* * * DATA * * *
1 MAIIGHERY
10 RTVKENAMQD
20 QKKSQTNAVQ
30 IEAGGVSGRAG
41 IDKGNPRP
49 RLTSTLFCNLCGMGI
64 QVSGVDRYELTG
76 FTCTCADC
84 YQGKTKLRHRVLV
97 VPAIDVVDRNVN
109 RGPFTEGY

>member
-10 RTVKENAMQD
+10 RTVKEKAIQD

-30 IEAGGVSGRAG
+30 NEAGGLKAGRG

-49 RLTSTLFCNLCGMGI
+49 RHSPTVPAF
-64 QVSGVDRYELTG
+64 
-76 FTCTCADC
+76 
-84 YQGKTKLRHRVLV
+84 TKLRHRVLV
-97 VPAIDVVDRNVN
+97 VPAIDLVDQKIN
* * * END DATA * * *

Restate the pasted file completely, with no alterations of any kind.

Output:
1 MAIIGHERY
10 RTVKENAMQD
20 QKKSQTNAVQ
30 IEAGGVSGRAG
41 IDKGNPRP
49 RLTSTLFCNLCGMGI
64 QVSGVDRYELTG
76 FTCTCADC
84 YQGKTKLRHRVLV
97 VPAIDVVDRNVN
109 RGPFTEGY

>member
-10 RTVKENAMQD
+10 RTVKEKAIQD

-30 IEAGGVSGRAG
+30 NEAGGLKAGRG

-49 RLTSTLFCNLCGMGI
+49 RHSPTVPAF
-64 QVSGVDRYELTG
+64 
-76 FTCTCADC
+76 
-84 YQGKTKLRHRVLV
+84 TKLRHRVLV
-97 VPAIDVVDRNVN
+97 VPAIDLVDQKIN